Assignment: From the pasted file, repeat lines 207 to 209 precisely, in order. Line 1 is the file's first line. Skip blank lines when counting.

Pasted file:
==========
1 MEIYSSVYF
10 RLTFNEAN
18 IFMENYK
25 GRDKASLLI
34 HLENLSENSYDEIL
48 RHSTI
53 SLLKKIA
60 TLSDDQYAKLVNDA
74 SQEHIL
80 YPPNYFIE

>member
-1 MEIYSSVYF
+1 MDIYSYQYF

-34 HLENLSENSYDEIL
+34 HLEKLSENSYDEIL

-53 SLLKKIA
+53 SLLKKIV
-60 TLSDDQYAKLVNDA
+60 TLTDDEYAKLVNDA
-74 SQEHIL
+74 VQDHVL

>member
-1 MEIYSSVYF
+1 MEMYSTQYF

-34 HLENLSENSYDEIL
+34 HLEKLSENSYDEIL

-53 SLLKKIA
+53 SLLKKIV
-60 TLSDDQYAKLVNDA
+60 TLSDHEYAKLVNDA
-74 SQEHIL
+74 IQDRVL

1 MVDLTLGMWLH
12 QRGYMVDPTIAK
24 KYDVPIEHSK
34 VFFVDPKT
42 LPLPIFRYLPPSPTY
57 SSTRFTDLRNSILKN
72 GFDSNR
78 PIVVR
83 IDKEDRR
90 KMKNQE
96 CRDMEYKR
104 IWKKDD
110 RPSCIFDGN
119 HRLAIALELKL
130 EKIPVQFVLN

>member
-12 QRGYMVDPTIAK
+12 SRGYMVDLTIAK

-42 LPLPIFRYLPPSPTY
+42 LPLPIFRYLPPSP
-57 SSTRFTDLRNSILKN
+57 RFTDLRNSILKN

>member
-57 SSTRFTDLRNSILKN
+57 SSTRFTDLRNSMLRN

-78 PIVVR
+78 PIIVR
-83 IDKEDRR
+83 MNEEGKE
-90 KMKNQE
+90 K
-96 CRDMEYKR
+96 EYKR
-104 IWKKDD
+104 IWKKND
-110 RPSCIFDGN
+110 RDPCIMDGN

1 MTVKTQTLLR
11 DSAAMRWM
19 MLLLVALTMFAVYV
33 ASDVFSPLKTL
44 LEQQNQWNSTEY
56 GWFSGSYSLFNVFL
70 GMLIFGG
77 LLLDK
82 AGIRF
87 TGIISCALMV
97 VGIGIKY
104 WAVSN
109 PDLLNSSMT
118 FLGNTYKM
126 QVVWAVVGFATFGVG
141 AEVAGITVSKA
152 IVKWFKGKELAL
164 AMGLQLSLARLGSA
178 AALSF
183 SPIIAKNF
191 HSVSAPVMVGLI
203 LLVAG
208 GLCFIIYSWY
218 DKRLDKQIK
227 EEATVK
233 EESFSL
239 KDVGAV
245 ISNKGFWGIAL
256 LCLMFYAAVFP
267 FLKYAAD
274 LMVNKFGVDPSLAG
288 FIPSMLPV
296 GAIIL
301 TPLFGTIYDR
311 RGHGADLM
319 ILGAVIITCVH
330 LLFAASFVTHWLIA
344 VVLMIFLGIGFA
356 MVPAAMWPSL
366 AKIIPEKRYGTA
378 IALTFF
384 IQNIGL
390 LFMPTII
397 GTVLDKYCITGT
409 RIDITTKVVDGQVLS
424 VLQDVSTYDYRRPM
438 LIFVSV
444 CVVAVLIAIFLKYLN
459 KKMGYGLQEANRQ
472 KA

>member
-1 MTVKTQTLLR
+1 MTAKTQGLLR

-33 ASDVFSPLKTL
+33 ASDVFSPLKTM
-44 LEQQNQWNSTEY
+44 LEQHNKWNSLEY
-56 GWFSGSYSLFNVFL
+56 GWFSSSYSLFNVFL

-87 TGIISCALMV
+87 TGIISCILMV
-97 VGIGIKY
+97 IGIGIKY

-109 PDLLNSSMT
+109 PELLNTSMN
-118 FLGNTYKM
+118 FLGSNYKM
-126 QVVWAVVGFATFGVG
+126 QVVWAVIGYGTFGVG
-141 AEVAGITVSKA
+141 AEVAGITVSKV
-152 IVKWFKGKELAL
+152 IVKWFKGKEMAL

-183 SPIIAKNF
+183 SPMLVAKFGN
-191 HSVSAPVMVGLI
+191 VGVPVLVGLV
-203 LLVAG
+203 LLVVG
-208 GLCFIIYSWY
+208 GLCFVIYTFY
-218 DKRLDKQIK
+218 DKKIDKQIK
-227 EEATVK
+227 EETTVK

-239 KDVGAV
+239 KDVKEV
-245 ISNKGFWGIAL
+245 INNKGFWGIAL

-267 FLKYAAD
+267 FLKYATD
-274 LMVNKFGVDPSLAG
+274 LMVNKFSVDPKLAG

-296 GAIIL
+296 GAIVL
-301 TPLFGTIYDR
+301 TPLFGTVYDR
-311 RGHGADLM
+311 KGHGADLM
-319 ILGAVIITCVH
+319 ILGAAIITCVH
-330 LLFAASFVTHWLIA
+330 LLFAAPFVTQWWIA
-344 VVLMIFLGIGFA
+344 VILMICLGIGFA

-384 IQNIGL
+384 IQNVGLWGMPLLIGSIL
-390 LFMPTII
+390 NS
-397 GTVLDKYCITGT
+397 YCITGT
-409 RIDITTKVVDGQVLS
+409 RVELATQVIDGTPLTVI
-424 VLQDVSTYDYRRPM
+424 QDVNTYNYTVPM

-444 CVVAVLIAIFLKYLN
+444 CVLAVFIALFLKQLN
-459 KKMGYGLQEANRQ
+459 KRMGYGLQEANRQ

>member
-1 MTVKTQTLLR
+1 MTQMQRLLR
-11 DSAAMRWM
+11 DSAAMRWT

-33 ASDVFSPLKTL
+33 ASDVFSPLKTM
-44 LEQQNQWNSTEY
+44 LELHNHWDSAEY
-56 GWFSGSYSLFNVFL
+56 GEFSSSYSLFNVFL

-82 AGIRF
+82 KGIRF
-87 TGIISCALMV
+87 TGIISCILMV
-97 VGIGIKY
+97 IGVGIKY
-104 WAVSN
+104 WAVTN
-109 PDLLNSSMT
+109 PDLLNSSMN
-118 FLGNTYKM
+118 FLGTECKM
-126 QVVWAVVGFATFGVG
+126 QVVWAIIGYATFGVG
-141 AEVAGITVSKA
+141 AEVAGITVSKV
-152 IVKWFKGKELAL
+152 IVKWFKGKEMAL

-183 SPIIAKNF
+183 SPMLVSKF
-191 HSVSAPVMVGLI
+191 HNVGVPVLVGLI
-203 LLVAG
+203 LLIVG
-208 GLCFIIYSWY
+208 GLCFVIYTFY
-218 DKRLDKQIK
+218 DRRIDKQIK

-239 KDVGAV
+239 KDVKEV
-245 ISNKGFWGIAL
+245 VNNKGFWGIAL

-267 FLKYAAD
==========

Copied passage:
+104 WAVTN
-109 PDLLNSSMT
+109 PDLLNSSMN